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TAS Country : March 31st 2011
6 Tasmanian Country Friday, April 1, 2011 OPINION Probes must be milked for facts We are left with a complete lack of transparency about what the multinationals that own our milk processing industry are actually earning.' CHEWS theFAT David Byard THE current inquiry into milk by the Senate is nothing new. Over recent years we have had a series of inquiries into milk and other rural products like eggs, meat, vegies and fruit. One common theme or talking point from the enquiries has been the power of the supermarkets. This has been questioned and debated by a range of industry leaders, commentators, politicians, consumers and still nothing happens, why? These inquiries have all followed similar themes including that they have all cost a lot of money and have been a total waste of time and resources. We saw the ACCC asked to do an inquiry in 2007 by the then agriculture minister McGauran. When the results of this inquiry were shown to be flawed and full of inaccuracies, the ACCC simply brushed aside the criticism and stated that this was only a desktop study and as such the people giving evidence --- such as the supermarkets --- were not under any obligation to tell the truth. The 2007 ACCC report stated that the cost of livestock was only one component of the total cost incurred by the supermarkets and other retailers who provide fresh meat to consumers and it represented a small proportion of the final price of packaged meat. Documentation provided by one supermarket revealed that the price it pays for a whole beast typically accounts for 53 per cent of the end retail price. Is 53 per cent a small proportion of the final price? I think not. Meat and Livestock Australia (MLA) has suggests that the farmer gets about 30 per cent. Some 12 months later, the ACCC conducted a full inquiry into groceries and this time people were sworn to tell the whole truth. Sadly and amazingly, it did not stop farcical and non-factual evidence being presented at the inquiry. The supermarkets said the yield from a carcass of beef after skin, guts, and head are removed was 60 per cent meat and 40 per cent bone. This type of yield is unheard of. My information suggests that the same supermarket insists on a 71/29 per cent meat to bone ratio. Aus-Meats suggests that the average yield is 70-30 per cent. What made this error even more amazing was that the ACCC in its official inquiry referenced its desktop study. This makes a mockery of the official grocery inquiry where people were obliged to tell the truth and swear an oath. When this was brought to the attention of ACCC chief Graeme Samuel, he simply stated that the supermarkets only operate ona3per cent profit margin. He went on to say that if people don't believe this fact they should have a bex and a lie down. With comments like this from the independent umpire you could be led to believe Mr Samuel was an apologist for the supermarkets. We are now in the midst of a Senate inquiry into milk. Supermarkets have told this inquiry they have a 23 per cent margin on milk and have since said they have reduced that margin even further. Some senators seem aware that some of the information provided by the supermarkets may not have been factual. The committee has made some very interesting recommendations but these have been ignored by the government. Why do we have costly, time consuming inquiries into the supermarkets and the price of food and continue to have the recommendations ignored? One recommendation of the the most recent Senate committee was that the ACCC be requested to use its information gathering powers to provide more accurate estimates of what the milk producer receives, what the processor gets and what the retailer gets. This information was to have been provided by December 30 last year and is just one of a several recommendations that have not been acted upon. We are left with a complete lack of transparency about what the multinationals that own our milk processing industry are actually earning. Coles has come out with a very interesting fact sheet in the lastest inquiry. They maintain that their aim is to deliver better prices for consumers and that by reducing grocery prices they help contain inflation. My research suggests that the price of milk has not been a $1 a litre since 1992. Perhaps the time has come for the ACCC to have a small division that can gather information about every step of the way for all rural products, meat, milk, eggs, fruit and vegetables. For example carrots are 8.8c/kg in the paddock, while on the supermarket shelf they are $2.38/kg. What's the price to dig, wash and bag carrots? This information can be checked to see if everybody is telling the truth. If the Government wants to develop good policy on food prices in Australia, there needs to be confidence in the independent umpire and less reliance on spin and half-truths. Farms under fire in dairy war SUPERMARKETS have admitted the milk price war puts dairy farmers in the gun. The admission comes as Coles signals chicken-meat growers will be the next group of farmers to have the supermarket price of their produce slashed. Woolworths fresh food general manager Pat McEntee yesterday told a Senate inquiry into milk prices there was ''potential for this price drop to flow back to processors and farmers'' and that this would ''affect the sustainability of the industry''. Mr McEntee said that the price drop could ''potentially . . .flow right through the supply chain''. Liberal Senator Bill Heffernan told Mr McEntee the milk price war was ''about market share and (Coles boss Ian) McLeod's bloody bonus''. Mr McLeod -- in line for a $38 million bonus if Coles meets perform- ance targets -- has vowed there will be more price cuts rolled out over the next few weeks after the supermar- ket announced it was slashing chick- en breast fillets by $2.10 per kg. Mr McLeod told the Senate inquiry farmers had been ''understanding and supportive'' when the reasons and strategy for the price cut had been explained to them. He said Coles was aware of hard- ship facing many Australian far- mers'' and made a big contribution to rural and regional Australia. 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March 24th 2011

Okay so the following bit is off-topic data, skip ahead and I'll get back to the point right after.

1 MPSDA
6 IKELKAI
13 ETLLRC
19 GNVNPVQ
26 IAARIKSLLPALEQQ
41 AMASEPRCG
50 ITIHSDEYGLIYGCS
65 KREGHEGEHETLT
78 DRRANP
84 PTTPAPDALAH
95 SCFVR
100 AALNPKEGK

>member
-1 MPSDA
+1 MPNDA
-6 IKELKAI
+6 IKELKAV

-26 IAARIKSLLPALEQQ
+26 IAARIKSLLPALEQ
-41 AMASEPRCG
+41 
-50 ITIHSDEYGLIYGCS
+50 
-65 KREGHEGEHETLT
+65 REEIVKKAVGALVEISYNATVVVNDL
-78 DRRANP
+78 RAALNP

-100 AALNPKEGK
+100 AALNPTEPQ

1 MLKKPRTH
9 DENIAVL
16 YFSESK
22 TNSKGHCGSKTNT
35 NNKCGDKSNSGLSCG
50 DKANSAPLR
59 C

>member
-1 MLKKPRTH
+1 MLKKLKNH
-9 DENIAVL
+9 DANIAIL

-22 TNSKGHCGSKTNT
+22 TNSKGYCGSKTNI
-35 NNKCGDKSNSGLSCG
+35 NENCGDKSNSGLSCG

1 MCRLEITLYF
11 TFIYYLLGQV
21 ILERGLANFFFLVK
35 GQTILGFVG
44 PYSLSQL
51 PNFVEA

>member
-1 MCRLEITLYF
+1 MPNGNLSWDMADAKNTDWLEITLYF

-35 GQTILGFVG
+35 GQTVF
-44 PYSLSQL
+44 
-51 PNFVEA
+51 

April 7th 2011